Street Art Museum Amsterdam
Born in Colombia, Bastardilla began painting as a child with brushes, water and lithographic inks. From a young age, the freedom she found in painting abandoned spaces inspired her to experiment with new surfaces and methodologies beyond what was possible in her home. In her work, Bastardilla chooses to maintain anonymity, despite international acclaim. This decision is both a nod to graffiti’s roots -- a time when its practitioners were criminalised -- but is also meant to avoid celebrity status overtaking her art’s mission of amplifying the voices of those struggling for self-determination and justice. She manifests her limitless appetite for exploration and experimentation through compiling disparate voices, imagery and ideas from historical and contemporary sources to creating a broad variety of media ranging from toys, games, video, paste-ups and small ink prints to monumental walls completed with brushes and rollers.
Driven by questions of worthy struggles, like of those who pursue self-determination and life autonomy, she took her observations that go beyond architectural formats or objects, onto the streets and concentrated her attention on people, peculiarities of life outdoors, the habitat of the stories of different people in the cities full of governmental devices of watch and control and dominating marketing practices by know-it-alls. She sees the public spaces as the most important places, where social participation can happen above mass media, where life cannot be made up, it is not stereotyped or generalised, where you can still say something yours or hear others. Bastardilla has chosen to maintain her anonymity. Such a decision is meant to emphasise her art’s core meanings, allowing her work to speak for itself rather than building celebrity around her personal self.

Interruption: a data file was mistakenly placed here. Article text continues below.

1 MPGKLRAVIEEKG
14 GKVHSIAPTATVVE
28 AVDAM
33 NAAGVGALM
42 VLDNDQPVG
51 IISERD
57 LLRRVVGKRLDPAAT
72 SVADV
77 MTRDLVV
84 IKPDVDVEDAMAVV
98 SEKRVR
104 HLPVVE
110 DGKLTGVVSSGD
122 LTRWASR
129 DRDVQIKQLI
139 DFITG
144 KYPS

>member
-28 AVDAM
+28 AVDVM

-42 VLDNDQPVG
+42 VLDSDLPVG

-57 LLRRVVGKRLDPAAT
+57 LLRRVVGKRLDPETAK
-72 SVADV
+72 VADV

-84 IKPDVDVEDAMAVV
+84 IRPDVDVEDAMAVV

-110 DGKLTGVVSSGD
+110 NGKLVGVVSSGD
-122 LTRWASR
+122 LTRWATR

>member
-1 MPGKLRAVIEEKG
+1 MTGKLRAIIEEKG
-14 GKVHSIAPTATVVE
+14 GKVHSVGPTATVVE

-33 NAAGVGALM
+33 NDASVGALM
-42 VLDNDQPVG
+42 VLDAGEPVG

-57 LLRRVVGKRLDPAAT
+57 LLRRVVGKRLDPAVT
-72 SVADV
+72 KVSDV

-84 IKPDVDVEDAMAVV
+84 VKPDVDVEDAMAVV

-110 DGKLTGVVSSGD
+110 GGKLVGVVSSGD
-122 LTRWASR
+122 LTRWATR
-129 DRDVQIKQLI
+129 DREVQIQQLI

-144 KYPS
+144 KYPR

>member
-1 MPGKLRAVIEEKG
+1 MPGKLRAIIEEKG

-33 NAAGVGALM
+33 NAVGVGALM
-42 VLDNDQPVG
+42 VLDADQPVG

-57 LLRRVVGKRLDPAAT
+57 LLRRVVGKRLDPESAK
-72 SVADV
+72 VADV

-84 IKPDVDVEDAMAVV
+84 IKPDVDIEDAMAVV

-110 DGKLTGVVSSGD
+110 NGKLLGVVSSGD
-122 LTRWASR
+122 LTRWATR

Doctor H. Colijnstraat
Good / Legible
The mural was created in consultation with the residents and groups of residents (128 nationalities are said to live in the district), the housing association Open Haard and the Amsterdam Fund for the Arts . The image consists of a human figure surrounded by flights of kingfisher and cormorants , bird species that occur near the nearby Sloterplas. Man looks through a barrier (the chimney) at a smaller group of exotic looking birds of mixed race / species. Falling bricks can also be seen on that side, also a reference to the Sloterplas, the sand released during the excavation of that lake was used in the mortar that connects the bricks. Those falling stones come from the peephole that man has made, a sign of a new perspective on the neighborhood. At the bottom left, flowers can be seen as a sign of the blooming new people in the neighborhood. The mural was installed using a cherry picker .
Bastardilla came to paint the biggest artwork in SAMA collection in the spring of 2019. The artwork is called Memories, which talks about transformations and remembrance, suiting not only the moment our neighbourhood is going through, with major renovations happening in the area, but also the shifting of focus in the museum’s role, having the preservation and dissemination of the memories and stories around our collection as the main purpose of SAMA’s activities.